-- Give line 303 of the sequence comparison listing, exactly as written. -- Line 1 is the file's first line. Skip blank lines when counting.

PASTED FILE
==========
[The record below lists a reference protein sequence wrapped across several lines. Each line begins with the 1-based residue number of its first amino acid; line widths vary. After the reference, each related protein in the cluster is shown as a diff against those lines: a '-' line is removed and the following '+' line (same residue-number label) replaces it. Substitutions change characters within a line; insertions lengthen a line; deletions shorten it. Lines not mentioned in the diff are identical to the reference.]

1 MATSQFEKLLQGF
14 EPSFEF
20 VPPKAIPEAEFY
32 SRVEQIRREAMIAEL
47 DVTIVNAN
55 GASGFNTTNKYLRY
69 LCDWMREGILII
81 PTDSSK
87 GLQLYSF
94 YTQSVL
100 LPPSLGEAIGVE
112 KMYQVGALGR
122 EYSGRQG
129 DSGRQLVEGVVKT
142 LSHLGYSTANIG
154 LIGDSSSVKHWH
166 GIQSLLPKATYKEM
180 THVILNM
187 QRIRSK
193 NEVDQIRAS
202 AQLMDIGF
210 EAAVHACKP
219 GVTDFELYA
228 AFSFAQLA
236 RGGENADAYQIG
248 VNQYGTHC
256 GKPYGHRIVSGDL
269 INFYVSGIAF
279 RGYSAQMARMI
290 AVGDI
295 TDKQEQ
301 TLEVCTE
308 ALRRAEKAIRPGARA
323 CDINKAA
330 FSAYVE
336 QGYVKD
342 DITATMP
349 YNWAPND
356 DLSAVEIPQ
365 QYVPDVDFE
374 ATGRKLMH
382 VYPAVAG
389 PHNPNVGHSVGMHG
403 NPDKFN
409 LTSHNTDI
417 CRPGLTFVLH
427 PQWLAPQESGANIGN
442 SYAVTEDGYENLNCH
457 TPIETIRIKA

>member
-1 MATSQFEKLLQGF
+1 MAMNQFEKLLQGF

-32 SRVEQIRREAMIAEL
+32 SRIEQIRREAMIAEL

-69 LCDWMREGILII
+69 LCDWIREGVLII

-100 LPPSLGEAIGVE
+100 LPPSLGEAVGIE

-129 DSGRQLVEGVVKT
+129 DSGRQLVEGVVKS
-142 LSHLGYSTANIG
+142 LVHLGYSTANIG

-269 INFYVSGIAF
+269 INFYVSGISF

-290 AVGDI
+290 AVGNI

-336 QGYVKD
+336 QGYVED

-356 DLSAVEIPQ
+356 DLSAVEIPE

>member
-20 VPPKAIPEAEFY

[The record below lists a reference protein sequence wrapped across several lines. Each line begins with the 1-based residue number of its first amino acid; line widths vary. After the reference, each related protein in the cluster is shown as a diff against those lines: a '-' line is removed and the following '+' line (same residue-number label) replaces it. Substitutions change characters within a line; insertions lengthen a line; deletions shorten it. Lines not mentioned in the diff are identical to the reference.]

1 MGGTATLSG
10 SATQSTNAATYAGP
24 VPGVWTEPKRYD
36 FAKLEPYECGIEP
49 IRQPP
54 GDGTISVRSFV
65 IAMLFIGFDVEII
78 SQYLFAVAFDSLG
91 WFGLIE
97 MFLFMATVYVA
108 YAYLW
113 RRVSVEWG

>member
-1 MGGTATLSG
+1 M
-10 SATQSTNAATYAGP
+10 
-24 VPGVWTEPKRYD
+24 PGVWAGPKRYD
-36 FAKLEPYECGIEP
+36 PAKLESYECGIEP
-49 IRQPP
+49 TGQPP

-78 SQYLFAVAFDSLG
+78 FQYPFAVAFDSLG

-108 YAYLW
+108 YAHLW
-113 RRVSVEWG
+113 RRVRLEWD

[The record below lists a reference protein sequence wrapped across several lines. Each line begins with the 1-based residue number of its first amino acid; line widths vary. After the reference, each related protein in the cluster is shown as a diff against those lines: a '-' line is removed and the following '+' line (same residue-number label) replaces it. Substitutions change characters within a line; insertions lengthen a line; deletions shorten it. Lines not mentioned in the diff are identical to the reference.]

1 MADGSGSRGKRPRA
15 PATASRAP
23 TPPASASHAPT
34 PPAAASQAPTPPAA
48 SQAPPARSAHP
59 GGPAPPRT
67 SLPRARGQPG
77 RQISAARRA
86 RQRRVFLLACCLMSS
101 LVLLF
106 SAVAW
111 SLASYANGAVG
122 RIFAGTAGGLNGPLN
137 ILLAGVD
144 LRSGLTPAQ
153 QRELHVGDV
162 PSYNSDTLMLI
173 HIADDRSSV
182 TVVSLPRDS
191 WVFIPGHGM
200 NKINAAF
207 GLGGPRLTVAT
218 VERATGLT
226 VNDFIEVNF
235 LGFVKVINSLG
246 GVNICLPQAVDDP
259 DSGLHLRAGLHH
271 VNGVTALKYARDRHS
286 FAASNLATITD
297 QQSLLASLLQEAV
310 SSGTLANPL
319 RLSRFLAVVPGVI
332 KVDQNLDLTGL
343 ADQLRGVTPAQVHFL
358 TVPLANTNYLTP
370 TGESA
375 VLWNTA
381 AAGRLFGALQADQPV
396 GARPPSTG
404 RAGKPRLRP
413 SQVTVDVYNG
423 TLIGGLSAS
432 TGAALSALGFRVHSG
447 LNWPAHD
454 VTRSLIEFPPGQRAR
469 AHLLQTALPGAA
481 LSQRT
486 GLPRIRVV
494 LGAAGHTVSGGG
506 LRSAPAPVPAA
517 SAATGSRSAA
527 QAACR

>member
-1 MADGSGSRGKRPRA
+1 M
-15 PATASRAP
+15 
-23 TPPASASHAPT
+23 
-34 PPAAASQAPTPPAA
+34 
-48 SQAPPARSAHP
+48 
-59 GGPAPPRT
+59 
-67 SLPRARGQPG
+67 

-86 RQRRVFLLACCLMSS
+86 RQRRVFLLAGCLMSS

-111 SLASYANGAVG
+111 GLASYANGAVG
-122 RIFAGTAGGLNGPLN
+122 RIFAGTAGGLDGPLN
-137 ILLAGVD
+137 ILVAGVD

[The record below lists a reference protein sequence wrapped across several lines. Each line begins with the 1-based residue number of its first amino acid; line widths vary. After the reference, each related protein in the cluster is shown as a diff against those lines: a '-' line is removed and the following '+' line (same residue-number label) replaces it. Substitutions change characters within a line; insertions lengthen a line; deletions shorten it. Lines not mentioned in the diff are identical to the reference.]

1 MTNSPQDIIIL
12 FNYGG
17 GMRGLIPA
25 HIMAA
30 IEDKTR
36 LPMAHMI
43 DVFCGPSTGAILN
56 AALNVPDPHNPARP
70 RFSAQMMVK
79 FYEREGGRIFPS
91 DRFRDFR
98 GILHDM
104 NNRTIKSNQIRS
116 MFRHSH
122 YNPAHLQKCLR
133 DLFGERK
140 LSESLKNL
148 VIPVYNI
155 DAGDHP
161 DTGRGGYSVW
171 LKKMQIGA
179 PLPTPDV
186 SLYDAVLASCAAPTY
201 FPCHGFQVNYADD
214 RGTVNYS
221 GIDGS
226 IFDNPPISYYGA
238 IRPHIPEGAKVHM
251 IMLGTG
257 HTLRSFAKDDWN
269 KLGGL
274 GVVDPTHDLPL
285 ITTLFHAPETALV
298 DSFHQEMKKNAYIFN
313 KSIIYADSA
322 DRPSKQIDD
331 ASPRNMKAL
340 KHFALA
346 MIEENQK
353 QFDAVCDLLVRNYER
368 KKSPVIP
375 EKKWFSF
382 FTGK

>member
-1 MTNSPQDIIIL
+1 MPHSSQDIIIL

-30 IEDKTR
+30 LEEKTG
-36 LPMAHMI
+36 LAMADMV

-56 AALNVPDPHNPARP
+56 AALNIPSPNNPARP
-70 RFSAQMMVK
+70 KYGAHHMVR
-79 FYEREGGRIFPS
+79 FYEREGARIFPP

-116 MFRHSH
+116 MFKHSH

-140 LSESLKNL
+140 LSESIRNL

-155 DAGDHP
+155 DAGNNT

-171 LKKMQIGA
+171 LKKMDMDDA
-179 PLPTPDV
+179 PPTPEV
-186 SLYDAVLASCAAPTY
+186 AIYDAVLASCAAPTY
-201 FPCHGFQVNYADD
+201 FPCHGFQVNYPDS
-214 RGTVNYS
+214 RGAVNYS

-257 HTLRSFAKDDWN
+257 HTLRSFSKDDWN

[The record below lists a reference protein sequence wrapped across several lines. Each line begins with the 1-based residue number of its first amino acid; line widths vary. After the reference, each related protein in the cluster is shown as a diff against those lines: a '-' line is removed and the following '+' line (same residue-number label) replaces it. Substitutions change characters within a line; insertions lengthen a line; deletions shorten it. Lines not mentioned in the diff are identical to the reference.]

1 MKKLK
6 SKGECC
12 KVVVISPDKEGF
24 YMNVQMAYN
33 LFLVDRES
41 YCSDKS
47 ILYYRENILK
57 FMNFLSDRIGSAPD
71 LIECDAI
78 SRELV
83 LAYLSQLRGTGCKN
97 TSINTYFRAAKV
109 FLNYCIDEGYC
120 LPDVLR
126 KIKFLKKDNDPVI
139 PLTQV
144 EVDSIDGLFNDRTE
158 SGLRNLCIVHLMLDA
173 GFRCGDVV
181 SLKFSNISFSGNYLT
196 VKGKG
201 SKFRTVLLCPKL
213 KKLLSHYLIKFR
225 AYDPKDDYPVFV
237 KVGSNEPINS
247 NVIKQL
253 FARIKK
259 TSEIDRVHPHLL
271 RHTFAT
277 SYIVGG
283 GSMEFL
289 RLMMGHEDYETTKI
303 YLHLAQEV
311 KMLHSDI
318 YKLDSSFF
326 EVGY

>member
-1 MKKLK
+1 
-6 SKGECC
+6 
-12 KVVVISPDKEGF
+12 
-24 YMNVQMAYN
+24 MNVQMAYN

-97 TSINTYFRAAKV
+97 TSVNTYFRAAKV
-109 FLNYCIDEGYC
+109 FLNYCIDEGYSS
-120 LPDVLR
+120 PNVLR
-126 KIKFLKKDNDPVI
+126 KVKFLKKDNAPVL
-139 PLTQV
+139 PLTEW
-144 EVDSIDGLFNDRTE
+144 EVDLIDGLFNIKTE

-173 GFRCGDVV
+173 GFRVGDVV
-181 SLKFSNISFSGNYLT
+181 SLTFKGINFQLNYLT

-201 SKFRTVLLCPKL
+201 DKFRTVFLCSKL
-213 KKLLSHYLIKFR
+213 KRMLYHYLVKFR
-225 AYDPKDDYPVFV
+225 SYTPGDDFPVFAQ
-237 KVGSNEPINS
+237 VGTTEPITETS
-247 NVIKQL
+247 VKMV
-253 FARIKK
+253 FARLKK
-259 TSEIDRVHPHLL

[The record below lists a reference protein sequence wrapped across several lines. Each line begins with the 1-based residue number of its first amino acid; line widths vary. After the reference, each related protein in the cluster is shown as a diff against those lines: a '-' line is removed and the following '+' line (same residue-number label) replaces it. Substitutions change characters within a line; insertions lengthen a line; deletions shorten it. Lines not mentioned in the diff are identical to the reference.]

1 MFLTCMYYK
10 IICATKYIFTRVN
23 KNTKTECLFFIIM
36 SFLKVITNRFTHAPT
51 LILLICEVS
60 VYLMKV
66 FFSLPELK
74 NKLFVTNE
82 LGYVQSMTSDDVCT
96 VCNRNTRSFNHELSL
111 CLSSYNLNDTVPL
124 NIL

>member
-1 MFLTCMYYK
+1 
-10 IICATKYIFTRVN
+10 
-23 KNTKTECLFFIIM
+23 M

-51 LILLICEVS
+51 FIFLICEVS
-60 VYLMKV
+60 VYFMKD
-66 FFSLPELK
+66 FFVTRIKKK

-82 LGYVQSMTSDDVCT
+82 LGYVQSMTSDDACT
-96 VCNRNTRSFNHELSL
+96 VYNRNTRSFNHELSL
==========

-109 FLNYCIDEGYC